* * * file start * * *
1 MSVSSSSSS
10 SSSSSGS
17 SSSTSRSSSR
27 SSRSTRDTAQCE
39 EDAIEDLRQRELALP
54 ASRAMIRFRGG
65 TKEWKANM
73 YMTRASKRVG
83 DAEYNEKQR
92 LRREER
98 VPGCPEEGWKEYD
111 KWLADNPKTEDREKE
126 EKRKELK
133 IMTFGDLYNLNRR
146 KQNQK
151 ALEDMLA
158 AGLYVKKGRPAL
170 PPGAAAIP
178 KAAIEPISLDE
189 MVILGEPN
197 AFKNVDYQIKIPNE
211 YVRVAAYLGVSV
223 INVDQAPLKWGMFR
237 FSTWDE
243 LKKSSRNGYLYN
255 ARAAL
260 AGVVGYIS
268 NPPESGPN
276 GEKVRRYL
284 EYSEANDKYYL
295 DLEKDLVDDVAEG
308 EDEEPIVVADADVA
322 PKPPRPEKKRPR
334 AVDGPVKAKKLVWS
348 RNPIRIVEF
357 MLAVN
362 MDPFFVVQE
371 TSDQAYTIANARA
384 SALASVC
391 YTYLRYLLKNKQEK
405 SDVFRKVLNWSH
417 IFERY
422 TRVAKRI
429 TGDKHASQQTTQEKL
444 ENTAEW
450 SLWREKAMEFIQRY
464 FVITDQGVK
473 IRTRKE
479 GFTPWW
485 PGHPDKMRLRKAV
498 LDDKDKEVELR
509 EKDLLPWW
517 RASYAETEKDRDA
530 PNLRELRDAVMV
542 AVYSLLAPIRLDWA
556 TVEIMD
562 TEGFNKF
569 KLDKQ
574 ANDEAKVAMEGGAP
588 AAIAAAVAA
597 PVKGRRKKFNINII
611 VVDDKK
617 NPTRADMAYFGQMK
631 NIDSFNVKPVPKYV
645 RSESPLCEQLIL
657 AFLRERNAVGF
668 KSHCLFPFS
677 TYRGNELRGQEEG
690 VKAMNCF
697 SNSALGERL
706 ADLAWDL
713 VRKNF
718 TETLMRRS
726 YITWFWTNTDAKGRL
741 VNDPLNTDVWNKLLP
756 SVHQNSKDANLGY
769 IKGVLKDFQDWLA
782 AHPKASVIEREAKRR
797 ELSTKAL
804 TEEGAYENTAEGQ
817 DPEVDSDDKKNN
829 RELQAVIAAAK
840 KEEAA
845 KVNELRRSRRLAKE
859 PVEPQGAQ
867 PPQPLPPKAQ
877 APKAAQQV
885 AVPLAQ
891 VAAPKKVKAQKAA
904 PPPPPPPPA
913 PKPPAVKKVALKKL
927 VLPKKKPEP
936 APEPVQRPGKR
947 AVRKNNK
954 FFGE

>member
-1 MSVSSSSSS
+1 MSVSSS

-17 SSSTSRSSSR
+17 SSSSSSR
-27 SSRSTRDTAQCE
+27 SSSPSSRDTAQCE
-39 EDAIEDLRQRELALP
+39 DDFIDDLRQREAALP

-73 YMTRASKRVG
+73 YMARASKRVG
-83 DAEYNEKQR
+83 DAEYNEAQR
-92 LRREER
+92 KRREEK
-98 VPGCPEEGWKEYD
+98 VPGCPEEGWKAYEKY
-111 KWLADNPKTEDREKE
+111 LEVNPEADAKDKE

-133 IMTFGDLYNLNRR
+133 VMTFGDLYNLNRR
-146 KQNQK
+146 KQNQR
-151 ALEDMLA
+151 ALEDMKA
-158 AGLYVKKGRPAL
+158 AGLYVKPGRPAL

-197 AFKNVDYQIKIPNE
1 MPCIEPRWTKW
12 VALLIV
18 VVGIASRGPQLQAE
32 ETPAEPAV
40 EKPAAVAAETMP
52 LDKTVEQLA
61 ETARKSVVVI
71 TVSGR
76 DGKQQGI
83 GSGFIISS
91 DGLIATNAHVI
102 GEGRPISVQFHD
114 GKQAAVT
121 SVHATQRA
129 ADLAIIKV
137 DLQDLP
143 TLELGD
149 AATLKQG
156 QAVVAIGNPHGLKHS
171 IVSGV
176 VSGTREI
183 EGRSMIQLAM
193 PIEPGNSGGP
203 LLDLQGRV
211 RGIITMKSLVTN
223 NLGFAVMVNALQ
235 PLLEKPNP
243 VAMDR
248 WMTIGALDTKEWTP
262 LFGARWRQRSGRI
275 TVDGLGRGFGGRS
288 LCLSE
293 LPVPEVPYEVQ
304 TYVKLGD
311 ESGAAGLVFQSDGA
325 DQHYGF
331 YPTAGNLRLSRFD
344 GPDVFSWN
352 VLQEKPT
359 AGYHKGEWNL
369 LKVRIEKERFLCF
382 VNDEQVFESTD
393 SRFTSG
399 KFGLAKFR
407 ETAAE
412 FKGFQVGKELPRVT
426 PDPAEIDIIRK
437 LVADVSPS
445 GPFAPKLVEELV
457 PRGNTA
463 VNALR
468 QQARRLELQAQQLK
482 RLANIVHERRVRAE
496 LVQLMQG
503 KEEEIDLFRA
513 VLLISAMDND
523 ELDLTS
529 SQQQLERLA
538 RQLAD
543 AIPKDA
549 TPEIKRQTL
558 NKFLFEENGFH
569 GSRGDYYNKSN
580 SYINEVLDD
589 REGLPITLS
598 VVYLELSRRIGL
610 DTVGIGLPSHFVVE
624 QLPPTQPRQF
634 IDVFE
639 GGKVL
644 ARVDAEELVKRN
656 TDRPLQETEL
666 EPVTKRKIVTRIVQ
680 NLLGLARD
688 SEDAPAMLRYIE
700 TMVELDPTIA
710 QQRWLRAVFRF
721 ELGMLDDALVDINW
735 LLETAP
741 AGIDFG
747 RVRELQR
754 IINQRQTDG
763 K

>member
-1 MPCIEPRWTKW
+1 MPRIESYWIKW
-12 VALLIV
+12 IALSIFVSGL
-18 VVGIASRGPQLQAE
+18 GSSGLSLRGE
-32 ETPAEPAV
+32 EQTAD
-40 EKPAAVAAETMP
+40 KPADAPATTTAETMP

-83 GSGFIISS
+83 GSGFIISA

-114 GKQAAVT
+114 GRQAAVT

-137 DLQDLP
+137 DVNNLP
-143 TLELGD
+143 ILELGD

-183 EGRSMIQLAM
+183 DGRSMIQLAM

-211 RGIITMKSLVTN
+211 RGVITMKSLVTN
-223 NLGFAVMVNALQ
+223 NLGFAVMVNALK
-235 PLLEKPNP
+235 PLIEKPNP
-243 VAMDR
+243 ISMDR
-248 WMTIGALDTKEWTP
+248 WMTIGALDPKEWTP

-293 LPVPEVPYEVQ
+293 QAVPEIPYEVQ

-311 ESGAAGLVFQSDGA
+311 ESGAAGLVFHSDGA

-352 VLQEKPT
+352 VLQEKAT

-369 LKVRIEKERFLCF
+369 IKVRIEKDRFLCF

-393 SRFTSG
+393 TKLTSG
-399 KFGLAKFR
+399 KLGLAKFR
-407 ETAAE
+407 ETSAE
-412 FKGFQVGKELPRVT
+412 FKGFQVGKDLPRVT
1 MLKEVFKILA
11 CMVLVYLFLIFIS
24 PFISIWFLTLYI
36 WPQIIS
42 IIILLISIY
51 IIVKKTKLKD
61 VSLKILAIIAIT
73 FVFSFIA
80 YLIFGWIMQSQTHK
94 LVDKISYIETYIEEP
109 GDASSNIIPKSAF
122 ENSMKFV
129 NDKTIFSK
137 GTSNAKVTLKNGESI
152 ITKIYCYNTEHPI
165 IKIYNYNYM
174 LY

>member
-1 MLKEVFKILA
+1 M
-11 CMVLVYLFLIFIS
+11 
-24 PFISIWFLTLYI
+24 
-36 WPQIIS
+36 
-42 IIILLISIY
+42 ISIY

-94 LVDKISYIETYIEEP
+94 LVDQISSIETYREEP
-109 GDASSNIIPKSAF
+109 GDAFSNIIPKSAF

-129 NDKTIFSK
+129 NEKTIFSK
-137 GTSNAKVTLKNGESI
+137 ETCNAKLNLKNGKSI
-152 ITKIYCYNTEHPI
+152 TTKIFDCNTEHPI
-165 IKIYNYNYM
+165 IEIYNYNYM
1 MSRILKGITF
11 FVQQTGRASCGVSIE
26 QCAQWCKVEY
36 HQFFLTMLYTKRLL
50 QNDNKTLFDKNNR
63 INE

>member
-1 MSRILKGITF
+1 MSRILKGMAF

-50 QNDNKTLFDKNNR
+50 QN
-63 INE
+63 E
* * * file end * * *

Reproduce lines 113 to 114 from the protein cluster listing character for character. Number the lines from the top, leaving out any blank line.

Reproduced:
-111 KWLADNPKTEDREKE
+111 LEVNPEADAKDKE